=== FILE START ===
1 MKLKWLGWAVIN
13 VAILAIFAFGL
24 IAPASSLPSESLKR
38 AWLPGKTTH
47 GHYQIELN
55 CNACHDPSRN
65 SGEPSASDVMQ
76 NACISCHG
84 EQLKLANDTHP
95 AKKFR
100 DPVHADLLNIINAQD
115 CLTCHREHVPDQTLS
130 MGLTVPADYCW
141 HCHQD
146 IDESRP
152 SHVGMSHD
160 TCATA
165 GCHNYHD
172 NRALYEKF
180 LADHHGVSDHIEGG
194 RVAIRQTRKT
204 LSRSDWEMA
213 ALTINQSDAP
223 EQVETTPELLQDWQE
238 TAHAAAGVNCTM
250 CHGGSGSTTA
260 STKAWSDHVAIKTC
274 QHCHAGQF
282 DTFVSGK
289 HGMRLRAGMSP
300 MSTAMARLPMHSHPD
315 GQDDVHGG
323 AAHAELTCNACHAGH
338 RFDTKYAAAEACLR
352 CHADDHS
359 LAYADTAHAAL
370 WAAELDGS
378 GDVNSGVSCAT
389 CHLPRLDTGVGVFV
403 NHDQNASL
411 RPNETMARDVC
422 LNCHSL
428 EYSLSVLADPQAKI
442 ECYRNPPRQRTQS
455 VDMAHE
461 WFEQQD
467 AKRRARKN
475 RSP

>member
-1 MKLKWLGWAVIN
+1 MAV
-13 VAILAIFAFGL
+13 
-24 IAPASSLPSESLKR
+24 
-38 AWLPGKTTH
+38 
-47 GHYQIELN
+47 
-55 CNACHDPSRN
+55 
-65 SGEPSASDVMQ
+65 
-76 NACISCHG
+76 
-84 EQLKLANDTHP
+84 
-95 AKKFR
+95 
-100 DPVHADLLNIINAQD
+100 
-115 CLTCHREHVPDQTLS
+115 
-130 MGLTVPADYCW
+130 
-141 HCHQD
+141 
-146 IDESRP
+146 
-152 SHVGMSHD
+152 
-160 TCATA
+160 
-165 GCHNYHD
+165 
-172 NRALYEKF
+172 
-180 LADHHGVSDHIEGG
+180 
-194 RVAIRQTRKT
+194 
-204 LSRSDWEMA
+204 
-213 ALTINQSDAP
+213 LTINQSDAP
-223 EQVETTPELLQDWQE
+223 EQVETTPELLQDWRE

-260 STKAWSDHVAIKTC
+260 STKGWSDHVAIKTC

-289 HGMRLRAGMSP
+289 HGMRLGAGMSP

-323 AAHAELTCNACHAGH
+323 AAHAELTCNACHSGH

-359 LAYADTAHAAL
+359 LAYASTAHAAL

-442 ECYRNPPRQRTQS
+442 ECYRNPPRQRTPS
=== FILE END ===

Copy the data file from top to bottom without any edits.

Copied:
1 MKLKWLGWAVIN
13 VAILAIFAFGL
24 IAPASSLPSESLKR
38 AWLPGKTTH
47 GHYQIELN
55 CNACHDPSRN
65 SGEPSASDVMQ
76 NACISCHG
84 EQLKLANDTHP
95 AKKFR
100 DPVHADLLNIINAQD
115 CLTCHREHVPDQTLS
130 MGLTVPADYCW
141 HCHQD
146 IDESRP
152 SHVGMSHD
160 TCATA
165 GCHNYHD
172 NRALYEKF
180 LADHHGVSDHIEGG
194 RVAIRQTRKT
204 LSRSDWEMA
213 ALTINQSDAP
223 EQVETTPELLQDWQE
238 TAHAAAGVNCTM
250 CHGGSGSTTA
260 STKAWSDHVAIKTC
274 QHCHAGQF
282 DTFVSGK
289 HGMRLRAGMSP
300 MSTAMARLPMHSHPD
315 GQDDVHGG
323 AAHAELTCNACHAGH
338 RFDTKYAAAEACLR
352 CHADDHS
359 LAYADTAHAAL
370 WAAELDGS
378 GDVNSGVSCAT
389 CHLPRLDTGVGVFV
403 NHDQNASL
411 RPNETMARDVC
422 LNCHSL
428 EYSLSVLADPQAKI
442 ECYRNPPRQRTQS
455 VDMAHE
461 WFEQQD
467 AKRRARKN
475 RSP

>member
-1 MKLKWLGWAVIN
+1 MAV
-13 VAILAIFAFGL
+13 
-24 IAPASSLPSESLKR
+24 
-38 AWLPGKTTH
+38 
-47 GHYQIELN
+47 
-55 CNACHDPSRN
+55 
-65 SGEPSASDVMQ
+65 
-76 NACISCHG
+76 
-84 EQLKLANDTHP
+84 
-95 AKKFR
+95 
-100 DPVHADLLNIINAQD
+100 
-115 CLTCHREHVPDQTLS
+115 
-130 MGLTVPADYCW
+130 
-141 HCHQD
+141 
-146 IDESRP
+146 
-152 SHVGMSHD
+152 
-160 TCATA
+160 
-165 GCHNYHD
+165 
-172 NRALYEKF
+172 
-180 LADHHGVSDHIEGG
+180 
-194 RVAIRQTRKT
+194 
-204 LSRSDWEMA
+204 
-213 ALTINQSDAP
+213 LTINQSDAP
-223 EQVETTPELLQDWQE
+223 EQVETTPELLQDWRE

-260 STKAWSDHVAIKTC
+260 STKGWSDHVAIKTC

-289 HGMRLRAGMSP
+289 HGMRLGAGMSP

-323 AAHAELTCNACHAGH
+323 AAHAELTCNACHSGH

-359 LAYADTAHAAL
+359 LAYASTAHAAL

-442 ECYRNPPRQRTQS
+442 ECYRNPPRQRTPS